Laminae and Nuclei of the Spinal Cord Gray Matter

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The gray matter of the cord is butterfly-shaped, with the so-called dorsal (posterior) horns forming the upper wings of the butterfly shape. These are linked by a thin gray commissure in which lies the central canal. In the thoracic and upper lumbar segments the gray matter extends on both sides to form lateral horns. The lower wings of the butterfly shape are formed by the ventral (anterior) horns of the gray matter. (The size of the gray matter is greatest at segments that innervate the most skeletal muscle. These are the cervical and lumbosacral, which innervate upper and lower limb muscles, respectively.)

Structurally, the gray matter is composed of neuronal cell nuclei, their processes, neuroglia (see p. 76) and blood vessels. The overall arrangement of the gray matter of the cord was systematized by Rexed, who proposed the generally accepted laminar arrangement, commonly referred to as the cytoarchitectonic organization of the spinal cord. The gray matter is divided arbitrarily into nine visually distinct laminae, labeled I through IX, and an area X, which surrounds the central canal. Most laminae are present throughout the cord, but VI, for example, is apparently absent from T4 to L2.

Lamina I is at the apex of the dorsal horn, and contains the posterior marginal nucleus. These cells respond to thermal and other noxious stimuli, and receive axosomatic connections from lamina II. Near the apex, in lamina II, is the substan-tia gelatinosa, which is found throughout the length of the cord, and which receives touch, temperature and pain afferents, as well as inputs from descending fibers. Both I and II are rich in substance P, considered to be an excitatory neurotransmit-ter of pain impulses, in opioid receptors and the enkephalin.

Ventral to the substantia gelatinosa, extending through III and IV, is the largest dorsal horn nucleus, the nucleus pro-prius, which also exists at all cord levels. This receives inputs concerning movement, position, vibration and two-point discrimination from the dorsal white column. The nucleus reticularis is present in the broad lamina V, which is divided into medial and lateral zones, except in thoracic segments. Lamina VI, seen only at cord enlargements, receives group I muscle afferents in its medial zone, and descending spinal terminations in its lateral zone. Lamina VII contains the nucleus dorsalis of Clark (Clark's column), a group of relatively large multipolar or oval nerve cells that extends from C8 through L3 or L4. Most of the cells respond to stimulation of muscle and tendon spindles. Layer VIII is a zone of heterogeneous cells most prominent from T1 through L2 or L3, associated with auto-nomic function.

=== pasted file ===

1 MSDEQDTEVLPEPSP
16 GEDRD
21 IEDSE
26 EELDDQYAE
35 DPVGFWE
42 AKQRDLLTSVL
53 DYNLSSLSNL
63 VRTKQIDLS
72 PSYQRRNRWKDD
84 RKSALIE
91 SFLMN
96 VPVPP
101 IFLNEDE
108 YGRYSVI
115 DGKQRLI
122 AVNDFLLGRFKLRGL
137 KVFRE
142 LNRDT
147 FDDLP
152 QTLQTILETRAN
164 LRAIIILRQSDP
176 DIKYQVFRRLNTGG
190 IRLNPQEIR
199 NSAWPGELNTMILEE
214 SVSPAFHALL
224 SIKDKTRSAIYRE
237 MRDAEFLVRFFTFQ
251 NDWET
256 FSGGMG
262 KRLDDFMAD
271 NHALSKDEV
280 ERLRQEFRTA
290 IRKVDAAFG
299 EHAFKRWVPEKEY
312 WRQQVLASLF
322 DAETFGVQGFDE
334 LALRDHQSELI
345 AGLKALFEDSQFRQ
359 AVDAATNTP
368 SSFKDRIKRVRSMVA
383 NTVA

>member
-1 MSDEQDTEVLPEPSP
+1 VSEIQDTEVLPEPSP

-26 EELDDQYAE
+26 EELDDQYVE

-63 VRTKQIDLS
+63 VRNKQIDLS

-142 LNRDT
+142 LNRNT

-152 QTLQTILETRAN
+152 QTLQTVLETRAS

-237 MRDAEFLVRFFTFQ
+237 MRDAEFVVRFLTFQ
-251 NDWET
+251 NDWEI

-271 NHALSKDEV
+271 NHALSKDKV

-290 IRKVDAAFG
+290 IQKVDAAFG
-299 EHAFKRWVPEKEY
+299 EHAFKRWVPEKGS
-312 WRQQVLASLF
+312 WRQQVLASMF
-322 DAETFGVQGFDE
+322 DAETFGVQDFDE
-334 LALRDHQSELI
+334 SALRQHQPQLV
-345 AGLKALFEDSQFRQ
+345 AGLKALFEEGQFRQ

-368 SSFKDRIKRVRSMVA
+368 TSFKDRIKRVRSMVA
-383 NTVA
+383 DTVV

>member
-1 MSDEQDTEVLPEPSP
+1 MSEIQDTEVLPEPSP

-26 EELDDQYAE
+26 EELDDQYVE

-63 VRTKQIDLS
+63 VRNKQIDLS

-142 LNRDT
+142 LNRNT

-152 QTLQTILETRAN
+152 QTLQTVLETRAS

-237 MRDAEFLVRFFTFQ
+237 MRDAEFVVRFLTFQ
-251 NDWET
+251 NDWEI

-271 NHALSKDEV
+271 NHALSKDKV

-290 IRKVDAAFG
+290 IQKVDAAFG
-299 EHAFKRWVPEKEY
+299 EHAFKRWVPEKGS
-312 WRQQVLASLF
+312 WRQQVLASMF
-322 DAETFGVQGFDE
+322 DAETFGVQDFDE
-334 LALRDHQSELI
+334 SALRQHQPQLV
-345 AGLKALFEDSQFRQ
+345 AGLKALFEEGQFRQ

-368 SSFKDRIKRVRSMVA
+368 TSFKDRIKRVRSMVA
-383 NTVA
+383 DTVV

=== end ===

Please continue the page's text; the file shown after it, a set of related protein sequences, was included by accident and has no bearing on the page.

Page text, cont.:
Lamina IX is situated in the anterior or ventral horn of the gray matter, and contains clusters of large, motor nerve cells. The larger cells send out a efferent mo-toneuron axons, which innervate the ex-trafusal skeletal muscle fibers, while smaller cells send out g motoneuron axons, which innervate the intrafusal spindle fibers.

Lamination Rexed

dorsal horn posterior marginal nucleus substantia

Cytoarchitectural lamination of gray matter C6

dorsal horn posterior marginal nucleus substantia

Cytoarchitectural lamination of gray matter C6

k gelatinosa nucleus proprius lateral nuclear group of ventral horn cells (innervate limb muscles)

phrenic nucleus gray matter nuclei

Clarke Nucleus And Spinal Cord

Nuclei of gray matter T12

nucleus proprius cornu dorsalis ubstantia gelatinosa posterior marginal nucleus (dorsal horn)

nucleus reticularis nucleus dorsalis (of Clark) nucleus intermediolaris (lateral horn)

nucleus motorius lateralis

Nuclei of gray matter T12

Lamination Rexed

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Essentials of Human Physiology

Essentials of Human Physiology

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